June 04,2010

Lame Ducks in Love

By Harold James


FLORENCE -- Fears about sovereign debt and doubts about the euro rescue package have pushed the question of international reserve currencies to the fore. Until this spring, most observers had assumed that the share of the dollar in international reserves would gradually fall, while that of the euro would rise, and that the world would gradually and smoothly make a transition to a multi-reserve regime.

 

Up to now, the global financial crisis was historically remarkable in having no major impact on foreign-exchange markets. The shares of the major reserve currencies were stable, with the dollar accounting for 62% of foreign-exchange reserves in 2009 and the euro 27%. Any major changes came not from deliberate decisions by central banks to reallocate reserves, but rather from the simple arithmetic of changing exchange rates: a stronger dollar raised the dollar's share in total global reserves, while a weaker dollar reduced it.

 

In fact, a sort of balance of terror obstructed any major reallocations by the big holders of reserves. An effort to diversify by selling a particular asset would have such a large impact on markets that it would produce large losses for any central bank that tried it.

 

The euro crisis has challenged the view that the transition to a multi-reserve regime will have a smooth dynamic. Asian and Middle Eastern central banks with large euro reserves have become jittery about the euro's political underpinnings. But America's large fiscal deficit, along with continuing uncertainty about its financial markets, mean that the dollar is also potentially vulnerable.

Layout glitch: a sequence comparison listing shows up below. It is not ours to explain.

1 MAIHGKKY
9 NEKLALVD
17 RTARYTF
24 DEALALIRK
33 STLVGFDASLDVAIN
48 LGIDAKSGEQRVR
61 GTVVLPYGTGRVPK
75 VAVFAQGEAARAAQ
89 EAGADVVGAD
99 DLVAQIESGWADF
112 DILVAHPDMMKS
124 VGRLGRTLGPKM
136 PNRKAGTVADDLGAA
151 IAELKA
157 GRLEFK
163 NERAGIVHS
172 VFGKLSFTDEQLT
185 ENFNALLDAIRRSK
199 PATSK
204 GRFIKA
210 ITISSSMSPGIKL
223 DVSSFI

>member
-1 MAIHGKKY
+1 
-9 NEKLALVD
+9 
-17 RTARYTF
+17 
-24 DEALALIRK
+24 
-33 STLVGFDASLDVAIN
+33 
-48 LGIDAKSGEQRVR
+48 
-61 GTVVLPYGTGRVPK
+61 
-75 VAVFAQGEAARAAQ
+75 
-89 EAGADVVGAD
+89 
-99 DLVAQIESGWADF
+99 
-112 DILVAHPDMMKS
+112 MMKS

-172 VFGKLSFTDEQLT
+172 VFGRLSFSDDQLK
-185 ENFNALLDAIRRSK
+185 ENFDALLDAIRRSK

There are some historical precedents for this situation. In the 1960's, the British pound was the world's second reserve currency. American policymakers expended considerable effort devising ways to support the pound, because they knew that the same factors that made the pound vulnerable also threatened the dollar. The pound was thus seen as part of the dollar's perimeter defense. Critics saw it as a case of two lame ducks propping each other up.

 

The recent frenzy of high-level telephone diplomacy, in which US President Barack Obama pressed European leaders to act to rescue the euro, showed this dynamic to be alive and well. It was an extraordinary demonstration not only of how difficult European leaders found coordinating their response to the crisis to be, but also of the strategic importance of a second reserve currency for the largest reserve currency. The US economy would be highly vulnerable in the case of a euro collapse, so today's lame ducks need to embrace each other.

 

The 1960's analogy raises the question of whether and when a new major international currency could emerge. Within the space of a few years, the pound's reign as a trusted international currency was over. The yen and the Deutschemark emerged as new potential reserve currencies, although the Japanese and German governments and central banks were profoundly worried about this new role for their currencies and the volatility that it might entail.